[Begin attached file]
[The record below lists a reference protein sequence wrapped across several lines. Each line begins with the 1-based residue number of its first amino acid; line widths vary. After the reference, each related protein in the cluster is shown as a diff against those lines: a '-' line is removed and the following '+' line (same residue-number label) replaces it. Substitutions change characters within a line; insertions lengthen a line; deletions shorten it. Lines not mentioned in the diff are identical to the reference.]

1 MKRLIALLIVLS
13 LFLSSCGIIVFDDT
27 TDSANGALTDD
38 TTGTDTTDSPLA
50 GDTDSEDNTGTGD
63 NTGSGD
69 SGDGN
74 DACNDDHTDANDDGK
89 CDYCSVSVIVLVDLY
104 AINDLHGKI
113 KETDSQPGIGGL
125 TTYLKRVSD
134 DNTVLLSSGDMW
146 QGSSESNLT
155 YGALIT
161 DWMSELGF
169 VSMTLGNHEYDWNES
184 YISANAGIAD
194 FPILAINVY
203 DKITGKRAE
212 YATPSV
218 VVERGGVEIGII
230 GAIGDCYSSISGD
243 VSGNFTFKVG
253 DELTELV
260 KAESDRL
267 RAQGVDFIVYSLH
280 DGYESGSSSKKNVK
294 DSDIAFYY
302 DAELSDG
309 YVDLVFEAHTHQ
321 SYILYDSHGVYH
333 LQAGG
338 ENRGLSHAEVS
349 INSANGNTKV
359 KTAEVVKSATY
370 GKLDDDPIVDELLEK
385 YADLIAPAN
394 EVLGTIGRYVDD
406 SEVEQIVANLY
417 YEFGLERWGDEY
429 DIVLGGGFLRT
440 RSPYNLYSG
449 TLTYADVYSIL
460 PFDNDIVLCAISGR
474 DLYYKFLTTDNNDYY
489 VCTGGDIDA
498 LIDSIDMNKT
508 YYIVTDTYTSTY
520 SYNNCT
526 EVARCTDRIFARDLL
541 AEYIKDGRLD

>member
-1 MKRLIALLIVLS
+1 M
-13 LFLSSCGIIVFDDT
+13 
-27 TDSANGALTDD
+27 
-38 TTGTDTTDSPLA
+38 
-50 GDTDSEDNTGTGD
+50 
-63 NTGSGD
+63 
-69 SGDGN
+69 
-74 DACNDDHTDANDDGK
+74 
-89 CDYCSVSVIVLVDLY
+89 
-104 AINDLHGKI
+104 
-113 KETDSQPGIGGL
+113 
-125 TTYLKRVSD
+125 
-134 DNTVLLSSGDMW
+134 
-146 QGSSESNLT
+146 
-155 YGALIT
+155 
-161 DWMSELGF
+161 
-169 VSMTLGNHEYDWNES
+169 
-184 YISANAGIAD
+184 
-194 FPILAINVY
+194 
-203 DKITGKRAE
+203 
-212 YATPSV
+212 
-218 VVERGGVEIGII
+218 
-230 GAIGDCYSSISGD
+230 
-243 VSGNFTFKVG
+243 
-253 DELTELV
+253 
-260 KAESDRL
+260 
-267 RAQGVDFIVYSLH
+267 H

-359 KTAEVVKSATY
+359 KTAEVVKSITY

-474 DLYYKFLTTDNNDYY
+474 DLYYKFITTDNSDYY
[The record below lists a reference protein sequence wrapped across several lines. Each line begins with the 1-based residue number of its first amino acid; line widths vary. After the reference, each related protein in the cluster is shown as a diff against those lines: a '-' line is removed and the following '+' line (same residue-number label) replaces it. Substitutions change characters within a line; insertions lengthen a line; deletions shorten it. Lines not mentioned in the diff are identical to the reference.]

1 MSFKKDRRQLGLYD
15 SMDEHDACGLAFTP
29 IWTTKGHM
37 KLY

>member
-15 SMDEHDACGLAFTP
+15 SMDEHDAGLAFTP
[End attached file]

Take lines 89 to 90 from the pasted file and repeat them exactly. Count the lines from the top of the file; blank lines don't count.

-184 YISANAGIAD
+184 